Accepted 30th June
Food security exists when all people, at all times, have physical and economic access to sufficient, safe and nutritious food that meets their dietary needs and food preferences for an active and healthy life” (World Food Summit, 1996). Food security is one of the major components of food policy along with production (input-output) policy, price policy, trade policy, monetary policy, fiscal policy and food aid. The problem of food security cannot be solved only by the effort of ministry of agriculture. Millions of households in rural areas of Ethiopia suffer from chronic food insecurity and receive food aid on an annual basis. In order to find a longer-term solution to the problem, the government of Ethiopia, with the active collaboration of a range of donors, has designed a Food Security Programme within the framework of Ethiopia’s Poverty Reduction Strategy. The programme combines a variety of interventions that, as a whole, should lead to the graduation from food insecurity to food security for a substantial number of households. Food insecurity in Ethiopia derives directly from dependence on undiversified livelihoods based on low input, low-output rain fed agriculture. Ethiopian farmers do not produce enough food even in good rainfall years to meet consumption requirements. Given the fragile natural resource base and climatic uncertainty, current policy emphases on agricultural intensification are misguided, while institutional constraints such as inflexible land tenure and ethnic federalism perpetuate this unviable livelihood system.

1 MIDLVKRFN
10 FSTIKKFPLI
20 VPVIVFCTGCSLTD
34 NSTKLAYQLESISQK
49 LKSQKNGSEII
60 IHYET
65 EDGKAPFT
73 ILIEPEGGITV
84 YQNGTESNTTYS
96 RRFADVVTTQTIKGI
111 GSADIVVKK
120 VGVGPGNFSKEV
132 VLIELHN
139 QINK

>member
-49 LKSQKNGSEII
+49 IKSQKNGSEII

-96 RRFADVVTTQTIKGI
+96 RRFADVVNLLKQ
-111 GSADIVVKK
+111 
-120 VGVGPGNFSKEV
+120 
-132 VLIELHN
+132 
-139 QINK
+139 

Keywords: Causes, intervention, food insecurity, Ethiopia